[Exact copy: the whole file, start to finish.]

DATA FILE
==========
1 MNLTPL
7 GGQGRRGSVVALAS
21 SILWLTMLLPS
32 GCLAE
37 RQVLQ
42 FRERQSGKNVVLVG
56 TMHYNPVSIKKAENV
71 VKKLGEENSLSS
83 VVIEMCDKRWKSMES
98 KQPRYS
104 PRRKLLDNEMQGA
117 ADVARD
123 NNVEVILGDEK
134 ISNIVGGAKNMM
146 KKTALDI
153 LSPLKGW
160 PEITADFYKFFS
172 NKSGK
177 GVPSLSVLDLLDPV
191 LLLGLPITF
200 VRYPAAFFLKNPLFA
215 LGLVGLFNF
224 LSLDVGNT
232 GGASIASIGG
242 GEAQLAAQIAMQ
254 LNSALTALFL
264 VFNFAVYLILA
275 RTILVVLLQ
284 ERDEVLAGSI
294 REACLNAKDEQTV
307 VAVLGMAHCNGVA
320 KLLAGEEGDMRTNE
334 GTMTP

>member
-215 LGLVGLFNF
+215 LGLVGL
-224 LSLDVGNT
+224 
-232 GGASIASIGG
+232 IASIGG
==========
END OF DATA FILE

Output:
1 MNLTPL
7 GGQGRRGSVVALAS
21 SILWLTMLLPS
32 GCLAE
37 RQVLQ
42 FRERQSGKNVVLVG
56 TMHYNPVSIKKAENV
71 VKKLGEENSLSS
83 VVIEMCDKRWKSMES
98 KQPRYS
104 PRRKLLDNEMQGA
117 ADVARD
123 NNVEVILGDEK
134 ISNIVGGAKNMM
146 KKTALDI
153 LSPLKGW
160 PEITADFYKFFS
172 NKSGK
177 GVPSLSVLDLLDPV
191 LLLGLPITF
200 VRYPAAFFLKNPLFA
215 LGLVGLFNF
224 LSLDVGNT
232 GGASIASIGG
242 GEAQLAAQIAMQ
254 LNSALTALFL
264 VFNFAVYLILA
275 RTILVVLLQ
284 ERDEVLAGSI
294 REACLNAKDEQTV
307 VAVLGMAHCNGVA
320 KLLAGEEGDMRTNE
334 GTMTP

>member
-215 LGLVGLFNF
+215 LGLVGL
-224 LSLDVGNT
+224 
-232 GGASIASIGG
+232 IASIGG